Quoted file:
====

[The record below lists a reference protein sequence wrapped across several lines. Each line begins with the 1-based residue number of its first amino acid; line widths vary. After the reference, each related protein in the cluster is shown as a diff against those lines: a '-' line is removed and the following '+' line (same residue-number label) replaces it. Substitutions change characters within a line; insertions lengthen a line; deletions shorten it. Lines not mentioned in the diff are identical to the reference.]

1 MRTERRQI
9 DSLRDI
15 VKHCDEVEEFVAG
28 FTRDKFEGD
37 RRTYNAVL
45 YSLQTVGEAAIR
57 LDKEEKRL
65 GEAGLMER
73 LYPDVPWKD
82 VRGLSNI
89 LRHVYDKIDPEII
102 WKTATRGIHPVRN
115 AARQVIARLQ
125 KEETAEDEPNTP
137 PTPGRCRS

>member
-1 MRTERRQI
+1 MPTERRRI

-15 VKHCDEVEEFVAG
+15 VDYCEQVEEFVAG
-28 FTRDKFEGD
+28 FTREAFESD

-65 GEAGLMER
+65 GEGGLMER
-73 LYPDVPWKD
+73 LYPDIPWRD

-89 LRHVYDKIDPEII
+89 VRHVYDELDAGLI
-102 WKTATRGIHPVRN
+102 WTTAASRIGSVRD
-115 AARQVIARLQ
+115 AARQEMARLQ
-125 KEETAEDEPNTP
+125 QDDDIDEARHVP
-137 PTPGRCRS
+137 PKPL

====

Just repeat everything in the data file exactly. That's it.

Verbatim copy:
[The record below lists a reference protein sequence wrapped across several lines. Each line begins with the 1-based residue number of its first amino acid; line widths vary. After the reference, each related protein in the cluster is shown as a diff against those lines: a '-' line is removed and the following '+' line (same residue-number label) replaces it. Substitutions change characters within a line; insertions lengthen a line; deletions shorten it. Lines not mentioned in the diff are identical to the reference.]

1 MRTERRQI
9 DSLRDI
15 VKHCDEVEEFVAG
28 FTRDKFEGD
37 RRTYNAVL
45 YSLQTVGEAAIR
57 LDKEEKRL
65 GEAGLMER
73 LYPDVPWKD
82 VRGLSNI
89 LRHVYDKIDPEII
102 WKTATRGIHPVRN
115 AARQVIARLQ
125 KEETAEDEPNTP
137 PTPGRCRS

>member
-1 MRTERRQI
+1 MPTERRRI

-15 VKHCDEVEEFVAG
+15 VDYCEQVEEFVAG
-28 FTRDKFEGD
+28 FTREAFESD

-65 GEAGLMER
+65 GEGGLMER
-73 LYPDVPWKD
+73 LYPDIPWRD

-89 LRHVYDKIDPEII
+89 VRHVYDELDAGLI
-102 WKTATRGIHPVRN
+102 WTTAASRIGSVRD
-115 AARQVIARLQ
+115 AARQEMARLQ
-125 KEETAEDEPNTP
+125 QDDDIDEARHVP
-137 PTPGRCRS
+137 PKPL